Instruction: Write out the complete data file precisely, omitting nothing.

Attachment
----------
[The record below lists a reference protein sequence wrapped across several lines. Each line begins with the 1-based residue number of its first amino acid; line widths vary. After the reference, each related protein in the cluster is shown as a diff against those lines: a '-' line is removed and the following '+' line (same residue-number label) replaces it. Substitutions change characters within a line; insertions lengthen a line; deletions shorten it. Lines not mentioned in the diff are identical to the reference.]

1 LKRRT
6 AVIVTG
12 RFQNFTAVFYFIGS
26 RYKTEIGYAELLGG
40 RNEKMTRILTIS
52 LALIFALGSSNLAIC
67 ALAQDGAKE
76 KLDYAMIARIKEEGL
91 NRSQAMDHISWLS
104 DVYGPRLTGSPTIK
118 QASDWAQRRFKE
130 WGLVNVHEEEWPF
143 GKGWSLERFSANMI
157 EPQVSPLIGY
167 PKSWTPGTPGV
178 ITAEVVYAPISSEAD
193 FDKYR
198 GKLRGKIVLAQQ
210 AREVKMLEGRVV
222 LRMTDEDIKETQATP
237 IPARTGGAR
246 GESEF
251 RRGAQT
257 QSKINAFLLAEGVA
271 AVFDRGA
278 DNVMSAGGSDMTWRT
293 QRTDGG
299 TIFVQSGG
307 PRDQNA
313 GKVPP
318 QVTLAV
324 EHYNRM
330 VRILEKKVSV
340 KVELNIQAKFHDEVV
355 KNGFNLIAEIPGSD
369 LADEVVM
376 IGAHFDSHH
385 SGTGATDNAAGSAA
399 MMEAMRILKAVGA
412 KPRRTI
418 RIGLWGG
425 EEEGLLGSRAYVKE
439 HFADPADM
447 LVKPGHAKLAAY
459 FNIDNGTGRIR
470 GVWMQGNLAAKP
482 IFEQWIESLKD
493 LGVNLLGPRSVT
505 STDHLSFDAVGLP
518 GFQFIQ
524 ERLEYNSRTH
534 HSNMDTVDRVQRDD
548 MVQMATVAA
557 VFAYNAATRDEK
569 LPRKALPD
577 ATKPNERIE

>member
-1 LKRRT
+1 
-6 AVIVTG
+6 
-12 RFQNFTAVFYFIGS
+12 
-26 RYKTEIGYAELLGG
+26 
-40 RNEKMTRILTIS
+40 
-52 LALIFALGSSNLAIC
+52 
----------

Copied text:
[The record below lists a reference protein sequence wrapped across several lines. Each line begins with the 1-based residue number of its first amino acid; line widths vary. After the reference, each related protein in the cluster is shown as a diff against those lines: a '-' line is removed and the following '+' line (same residue-number label) replaces it. Substitutions change characters within a line; insertions lengthen a line; deletions shorten it. Lines not mentioned in the diff are identical to the reference.]

1 LKRRT
6 AVIVTG
12 RFQNFTAVFYFIGS
26 RYKTEIGYAELLGG
40 RNEKMTRILTIS
52 LALIFALGSSNLAIC
67 ALAQDGAKE
76 KLDYAMIARIKEEGL
91 NRSQAMDHISWLS
104 DVYGPRLTGSPTIK
118 QASDWAQRRFKE
130 WGLVNVHEEEWPF
143 GKGWSLERFSANMI
157 EPQVSPLIGY
167 PKSWTPGTPGV
178 ITAEVVYAPISSEAD
193 FDKYR
198 GKLRGKIVLAQQ
210 AREVKMLEGRVV
222 LRMTDEDIKETQATP
237 IPARTGGAR
246 GESEF
251 RRGAQT
257 QSKINAFLLAEGVA
271 AVFDRGA
278 DNVMSAGGSDMTWRT
293 QRTDGG
299 TIFVQSGG
307 PRDQNA
313 GKVPP
318 QVTLAV
324 EHYNRM
330 VRILEKKVSV
340 KVELNIQAKFHDEVV
355 KNGFNLIAEIPGSD
369 LADEVVM
376 IGAHFDSHH
385 SGTGATDNAAGSAA
399 MMEAMRILKAVGA
412 KPRRTI
418 RIGLWGG
425 EEEGLLGSRAYVKE
439 HFADPADM
447 LVKPGHAKLAAY
459 FNIDNGTGRIR
470 GVWMQGNLAAKP
482 IFEQWIESLKD
493 LGVNLLGPRSVT
505 STDHLSFDAVGLP
518 GFQFIQ
524 ERLEYNSRTH
534 HSNMDTVDRVQRDD
548 MVQMATVAA
557 VFAYNAATRDEK
569 LPRKALPD
577 ATKPNERIE

>member
-1 LKRRT
+1 
-6 AVIVTG
+6 
-12 RFQNFTAVFYFIGS
+12 
-26 RYKTEIGYAELLGG
+26 
-40 RNEKMTRILTIS
+40 
-52 LALIFALGSSNLAIC
+52 